Tuesday, 14 September 2010

Stop the Clocks

overcast, cold, temps 13

This morning I received this message....

Murder by the Book posted the following at Facebook - "It is with deep sadness that we must share the news that David Thompson passed away suddenly on September 13, 2010. David worked at MBTB for 21 years, & he made an indelible impression on the store & everyone who met him. There will be a memorial service, and we will share the details as soon as they are available. In the meantime, David's wife, McKenna Jordan, asks that no tributes be sent to the bookstore for now. We appreciate the loving support that customers have always given the store, and in the difficult days to come we will need it more than ever."

I feel physically sick. David was young. A remarkable man. Not just a supporter of crime fiction, but he'd recently even started his own imprint. He was young. He was an enthusiastic, energetic, kind man. Knowledgeable. Passionate. Effective. Young. But more than any of that, he was a man who loved deeply. And who did he love? His glorious, remarkable bride, McKenna. Together they took over Murder By the Book. And then married, in a true love match, two kindred spirits, just a few years ago.

When Jacques died it wasn't a surprise. We could see that truck coming.

But this has laid me flat. And though I try to imagine how McKenna is feeling I can't. I spend most of my days imagining sudden death - trying to crawl into the hearts of those who lose loved ones suddenly. But when it actually happens, I realize I don't even come close.

And once again, I'm reminded of an Auden poem...and David and McKenna. Stop the Clocks.

12 comments:

Anonymous said...

I understand your pain. I just got news a few minutes ago that a friend of ours died suddenly. He was 63 - just a couple years older than my husband so I consider it young.

Alix said...

I love that Auden poem. My favorite line is "he was my North, my South, my East and West, my working week, my Sunday rest".

The thought of losing the person who makes up that other half of your soul... the pain of such a loss is uncomprehendable.

Someone once said that deep mourning is a kind of madness and I completely agree.

My heart goes out to Ms. McKenna as she begins this journey. While, I never met her, I am sure she will come through this painful time stronger and with the blessing of wonderful memories of the man who graced her life for so short a time.

Margaret J. McMaster said...

So very sad.

lil Gluckstern said...

I am so sorrowful for this. Death creates its own kind of emptiness. I have investigated books put out by The Busted Flush Press. My heart goes out to his wife, and to you for the loss of friends with whom you shared so much love.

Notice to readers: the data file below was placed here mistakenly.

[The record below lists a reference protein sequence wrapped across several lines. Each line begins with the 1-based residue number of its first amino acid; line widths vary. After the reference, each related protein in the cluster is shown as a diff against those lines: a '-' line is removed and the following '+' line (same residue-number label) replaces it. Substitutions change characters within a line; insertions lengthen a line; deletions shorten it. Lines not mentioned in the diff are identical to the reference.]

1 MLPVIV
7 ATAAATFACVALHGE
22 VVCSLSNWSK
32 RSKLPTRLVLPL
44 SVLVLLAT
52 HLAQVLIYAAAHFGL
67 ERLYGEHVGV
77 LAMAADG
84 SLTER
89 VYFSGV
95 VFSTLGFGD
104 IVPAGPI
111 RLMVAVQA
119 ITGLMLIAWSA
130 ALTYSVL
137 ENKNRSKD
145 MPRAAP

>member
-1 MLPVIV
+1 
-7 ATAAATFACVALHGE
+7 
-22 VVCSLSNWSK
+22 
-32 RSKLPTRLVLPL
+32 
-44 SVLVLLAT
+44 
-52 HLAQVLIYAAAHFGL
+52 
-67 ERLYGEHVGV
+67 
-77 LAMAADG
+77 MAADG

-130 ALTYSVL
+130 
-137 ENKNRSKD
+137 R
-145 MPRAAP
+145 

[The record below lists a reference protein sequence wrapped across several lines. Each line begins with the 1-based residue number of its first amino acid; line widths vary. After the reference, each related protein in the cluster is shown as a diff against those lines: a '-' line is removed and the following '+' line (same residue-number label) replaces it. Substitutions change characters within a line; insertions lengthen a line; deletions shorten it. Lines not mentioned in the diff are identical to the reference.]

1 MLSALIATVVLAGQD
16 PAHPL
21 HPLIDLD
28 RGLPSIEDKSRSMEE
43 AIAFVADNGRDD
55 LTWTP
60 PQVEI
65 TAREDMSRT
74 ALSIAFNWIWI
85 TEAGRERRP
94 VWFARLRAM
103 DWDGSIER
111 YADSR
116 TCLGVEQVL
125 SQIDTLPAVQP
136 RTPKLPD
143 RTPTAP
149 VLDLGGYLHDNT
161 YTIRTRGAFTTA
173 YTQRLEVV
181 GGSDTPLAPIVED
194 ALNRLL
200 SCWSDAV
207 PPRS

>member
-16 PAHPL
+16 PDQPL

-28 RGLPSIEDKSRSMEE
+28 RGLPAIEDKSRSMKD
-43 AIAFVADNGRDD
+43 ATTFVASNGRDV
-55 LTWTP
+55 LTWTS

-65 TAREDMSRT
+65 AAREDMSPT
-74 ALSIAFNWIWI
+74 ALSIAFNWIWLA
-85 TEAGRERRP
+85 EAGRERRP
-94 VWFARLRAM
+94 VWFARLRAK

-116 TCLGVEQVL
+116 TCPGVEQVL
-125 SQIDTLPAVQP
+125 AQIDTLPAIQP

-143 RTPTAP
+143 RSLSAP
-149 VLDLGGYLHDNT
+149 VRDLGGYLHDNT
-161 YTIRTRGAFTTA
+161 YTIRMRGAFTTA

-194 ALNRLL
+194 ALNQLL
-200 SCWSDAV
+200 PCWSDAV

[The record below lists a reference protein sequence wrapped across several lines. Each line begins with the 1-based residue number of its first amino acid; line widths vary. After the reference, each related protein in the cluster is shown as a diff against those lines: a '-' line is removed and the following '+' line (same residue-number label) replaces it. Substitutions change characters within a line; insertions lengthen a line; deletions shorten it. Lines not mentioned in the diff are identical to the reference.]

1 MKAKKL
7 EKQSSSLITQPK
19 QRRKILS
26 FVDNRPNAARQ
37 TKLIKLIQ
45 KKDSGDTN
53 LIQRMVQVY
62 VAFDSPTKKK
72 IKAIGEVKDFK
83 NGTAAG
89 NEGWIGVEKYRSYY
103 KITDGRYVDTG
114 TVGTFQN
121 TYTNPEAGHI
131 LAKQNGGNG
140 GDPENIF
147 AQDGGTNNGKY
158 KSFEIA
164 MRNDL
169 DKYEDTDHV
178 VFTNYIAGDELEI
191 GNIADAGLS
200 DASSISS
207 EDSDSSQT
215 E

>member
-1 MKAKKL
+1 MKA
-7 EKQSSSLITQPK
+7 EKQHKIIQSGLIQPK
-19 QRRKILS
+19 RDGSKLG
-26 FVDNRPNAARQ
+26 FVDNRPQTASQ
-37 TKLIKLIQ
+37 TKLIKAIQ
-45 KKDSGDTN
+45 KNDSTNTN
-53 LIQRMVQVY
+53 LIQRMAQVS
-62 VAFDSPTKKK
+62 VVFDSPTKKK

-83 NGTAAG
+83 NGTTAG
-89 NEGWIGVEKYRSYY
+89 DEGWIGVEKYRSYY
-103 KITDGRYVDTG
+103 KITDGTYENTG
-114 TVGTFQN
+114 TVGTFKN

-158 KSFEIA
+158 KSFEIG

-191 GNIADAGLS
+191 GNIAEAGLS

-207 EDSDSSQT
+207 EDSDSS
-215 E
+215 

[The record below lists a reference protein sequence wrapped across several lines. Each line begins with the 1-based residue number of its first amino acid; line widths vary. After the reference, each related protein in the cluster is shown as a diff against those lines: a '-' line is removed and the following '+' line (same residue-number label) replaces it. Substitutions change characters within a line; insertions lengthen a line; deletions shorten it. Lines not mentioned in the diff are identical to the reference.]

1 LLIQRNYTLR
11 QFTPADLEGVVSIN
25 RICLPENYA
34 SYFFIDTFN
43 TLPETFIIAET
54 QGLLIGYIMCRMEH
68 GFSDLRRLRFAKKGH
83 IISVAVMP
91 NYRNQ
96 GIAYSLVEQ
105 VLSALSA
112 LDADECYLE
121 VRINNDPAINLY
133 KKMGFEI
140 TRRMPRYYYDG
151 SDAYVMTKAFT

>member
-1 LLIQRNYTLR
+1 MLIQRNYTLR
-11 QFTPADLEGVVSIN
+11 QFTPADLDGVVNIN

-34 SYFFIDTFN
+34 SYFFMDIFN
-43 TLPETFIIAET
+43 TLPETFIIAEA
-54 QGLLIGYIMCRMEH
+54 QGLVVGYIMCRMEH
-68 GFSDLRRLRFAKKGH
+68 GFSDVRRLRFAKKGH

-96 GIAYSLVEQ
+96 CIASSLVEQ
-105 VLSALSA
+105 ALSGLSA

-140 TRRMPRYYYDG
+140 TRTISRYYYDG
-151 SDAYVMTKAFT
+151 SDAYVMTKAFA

Jodi said...

That is so sad. I was thinking yesterday about your friend Jacques, and my friend Jill (from Book Bunch, who died suddenly earlier this year), and trying to decide which was harder - slowly, you you get to say goodbye, quickly, they suffer less (but maybe you suffer more). Either way, it stinks.

Diane said...

I am so sorry to hear about the loss of two of your friends in such a short span of time. The poem you quoted from is very apt for all of us who face sudden death. Peace.

Anonymous said...

My dear Louise, I'm very sorry to hear this. Having been through this a couple of times myself, I guess I should have some helpful advice, but I'm not sure that I do. Each person seems to experience the shock in their own way, and what may be valuable to one turns out to be hurtful to another. Some people want to be surrounded with every possible reminder of the person, to keep them there. And some won't be able to stand the reminder of even a hint of them. Adapting to this sudden change in the universe needs to take its own time. Some seem able to believe that it's happened (as opposed to knowing it) very quickly, others need a long time for it. Some get hit with a flood of grief right from the start, and some can seem hardly affected for months. It can be bad for the latter when it finally hits. You will want to help McKenna right away, which will need a close awareness of what her response is; but first, or at the same time, make sure you attend to your own needs.
Alastair

Judy Wagner said...

We share your pain and loss Louise. David, and MBTB, seem to have always been a part of our lives, and it doesn't seem possible that he is suddenly gone. It was David who introduced me to your wonderful writing when your very first book came out. What will we ever do without him?

JKW said...

I am so sorry. I feel your pain and understand the hole in your life that is there. The first 12 days of August this year, I lost 2 very close friends, suddenly and for no reason I could see. I know how hard this is. The pain is everywhere we went together. I also know the pain of losing my partner/love of my life. Nothing is ever easy. . . but we go on. . . Many Blessings for you, your family and McKenna. Janet

Marni said...

Auden captured the immense and numbing feeling of sudden grief so a acutely. I send my condolences to McKenna and to you and anyone who knew this fine man.

Jeanine said...

I am so sorry. Words cannot express the depth of our feelings at this sudden and unexpected loss. My heart goes out to all of you.

Louise Penny Author said...

Dear Anon - So sorry to hear about your friend. We're feeling the same thing, I suspect.

Jodi - yes! Exactly like losing Jill. A total shock.

Dear all - I have read and re-read your comments and feel so warmed by them. I know it isn't easy to know what to say or write - especially with two deaths so quickly. Thank you for not just shrugging, or running away - both of which would have been understandable!

bless you!